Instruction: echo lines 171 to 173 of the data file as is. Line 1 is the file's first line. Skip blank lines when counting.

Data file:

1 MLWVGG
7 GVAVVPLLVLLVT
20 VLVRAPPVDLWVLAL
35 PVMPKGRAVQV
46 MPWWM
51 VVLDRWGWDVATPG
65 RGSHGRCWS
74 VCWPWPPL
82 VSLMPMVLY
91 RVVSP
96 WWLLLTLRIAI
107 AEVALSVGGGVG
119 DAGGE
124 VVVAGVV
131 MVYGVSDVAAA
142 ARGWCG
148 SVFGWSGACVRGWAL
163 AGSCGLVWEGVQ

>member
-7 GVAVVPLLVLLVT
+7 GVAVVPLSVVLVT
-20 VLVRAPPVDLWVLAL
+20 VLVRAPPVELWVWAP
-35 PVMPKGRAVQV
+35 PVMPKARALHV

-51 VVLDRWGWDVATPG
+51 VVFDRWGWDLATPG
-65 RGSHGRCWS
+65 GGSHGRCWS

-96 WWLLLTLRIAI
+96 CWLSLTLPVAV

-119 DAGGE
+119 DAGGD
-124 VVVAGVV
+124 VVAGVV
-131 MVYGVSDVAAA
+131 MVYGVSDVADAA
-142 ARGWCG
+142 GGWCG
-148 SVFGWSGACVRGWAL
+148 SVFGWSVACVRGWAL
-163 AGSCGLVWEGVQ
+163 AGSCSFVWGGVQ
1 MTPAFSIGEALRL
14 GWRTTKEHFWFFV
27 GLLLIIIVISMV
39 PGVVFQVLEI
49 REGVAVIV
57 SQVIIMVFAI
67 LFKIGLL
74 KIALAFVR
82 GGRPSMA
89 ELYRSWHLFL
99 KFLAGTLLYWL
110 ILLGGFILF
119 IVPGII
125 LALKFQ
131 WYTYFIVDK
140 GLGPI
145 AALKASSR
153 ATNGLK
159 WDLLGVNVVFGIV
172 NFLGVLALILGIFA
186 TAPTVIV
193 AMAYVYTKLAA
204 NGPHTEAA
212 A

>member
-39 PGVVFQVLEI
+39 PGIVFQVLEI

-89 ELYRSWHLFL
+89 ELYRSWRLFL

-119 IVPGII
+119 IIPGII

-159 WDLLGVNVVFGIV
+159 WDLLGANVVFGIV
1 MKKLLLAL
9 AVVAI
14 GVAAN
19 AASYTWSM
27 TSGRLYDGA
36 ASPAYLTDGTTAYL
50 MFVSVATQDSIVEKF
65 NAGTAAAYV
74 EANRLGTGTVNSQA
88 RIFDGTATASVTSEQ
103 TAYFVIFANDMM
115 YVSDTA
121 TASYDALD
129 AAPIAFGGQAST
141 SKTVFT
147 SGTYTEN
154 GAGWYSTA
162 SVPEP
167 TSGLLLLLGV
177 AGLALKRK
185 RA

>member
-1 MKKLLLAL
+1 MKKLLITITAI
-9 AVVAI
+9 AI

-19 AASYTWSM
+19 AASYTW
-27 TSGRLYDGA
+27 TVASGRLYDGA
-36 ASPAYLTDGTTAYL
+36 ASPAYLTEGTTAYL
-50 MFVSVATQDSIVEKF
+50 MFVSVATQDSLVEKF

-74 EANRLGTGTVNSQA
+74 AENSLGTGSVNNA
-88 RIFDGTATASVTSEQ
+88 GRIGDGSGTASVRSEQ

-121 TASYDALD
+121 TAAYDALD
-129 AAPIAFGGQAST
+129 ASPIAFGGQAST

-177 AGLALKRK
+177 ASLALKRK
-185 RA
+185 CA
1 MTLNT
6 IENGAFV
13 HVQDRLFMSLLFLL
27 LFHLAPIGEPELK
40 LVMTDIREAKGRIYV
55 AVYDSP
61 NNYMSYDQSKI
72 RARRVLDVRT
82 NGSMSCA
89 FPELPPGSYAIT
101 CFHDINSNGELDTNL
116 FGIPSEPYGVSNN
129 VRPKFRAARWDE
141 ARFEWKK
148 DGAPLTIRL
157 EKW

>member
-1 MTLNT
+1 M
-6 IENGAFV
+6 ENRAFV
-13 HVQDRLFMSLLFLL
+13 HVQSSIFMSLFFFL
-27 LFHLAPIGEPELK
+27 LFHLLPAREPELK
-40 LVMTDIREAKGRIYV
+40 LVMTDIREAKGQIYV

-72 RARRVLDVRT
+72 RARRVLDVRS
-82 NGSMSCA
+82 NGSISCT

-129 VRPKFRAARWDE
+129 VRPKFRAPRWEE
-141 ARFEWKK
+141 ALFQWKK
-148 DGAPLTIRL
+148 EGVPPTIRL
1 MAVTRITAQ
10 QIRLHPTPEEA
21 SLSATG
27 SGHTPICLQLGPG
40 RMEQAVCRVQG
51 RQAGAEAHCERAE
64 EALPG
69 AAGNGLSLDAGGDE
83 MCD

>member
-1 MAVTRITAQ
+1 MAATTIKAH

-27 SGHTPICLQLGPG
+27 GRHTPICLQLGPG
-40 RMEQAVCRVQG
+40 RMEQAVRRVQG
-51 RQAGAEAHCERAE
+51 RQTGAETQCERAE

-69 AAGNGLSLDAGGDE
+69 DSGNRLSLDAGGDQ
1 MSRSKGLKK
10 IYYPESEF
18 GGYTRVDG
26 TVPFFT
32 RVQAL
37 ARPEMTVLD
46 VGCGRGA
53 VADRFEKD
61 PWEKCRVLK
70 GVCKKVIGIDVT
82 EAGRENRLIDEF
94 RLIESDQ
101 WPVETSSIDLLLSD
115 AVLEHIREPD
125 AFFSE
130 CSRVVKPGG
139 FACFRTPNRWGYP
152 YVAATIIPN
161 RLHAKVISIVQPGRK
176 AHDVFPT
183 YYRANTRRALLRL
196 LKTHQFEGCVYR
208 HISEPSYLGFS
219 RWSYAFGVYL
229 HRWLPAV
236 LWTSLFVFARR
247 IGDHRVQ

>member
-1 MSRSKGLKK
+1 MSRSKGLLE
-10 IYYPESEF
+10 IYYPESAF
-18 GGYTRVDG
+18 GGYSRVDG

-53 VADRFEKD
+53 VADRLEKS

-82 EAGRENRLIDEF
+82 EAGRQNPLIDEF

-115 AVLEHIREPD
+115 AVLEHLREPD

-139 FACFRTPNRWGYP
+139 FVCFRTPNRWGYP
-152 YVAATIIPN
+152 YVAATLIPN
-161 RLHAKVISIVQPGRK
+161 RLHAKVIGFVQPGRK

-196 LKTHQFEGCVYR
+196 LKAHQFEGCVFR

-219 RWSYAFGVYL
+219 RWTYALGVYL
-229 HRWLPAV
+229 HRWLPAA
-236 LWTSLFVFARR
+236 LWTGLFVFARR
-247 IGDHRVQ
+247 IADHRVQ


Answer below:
+1 MAATTIKAH

-27 SGHTPICLQLGPG
+27 GRHTPICLQLGPG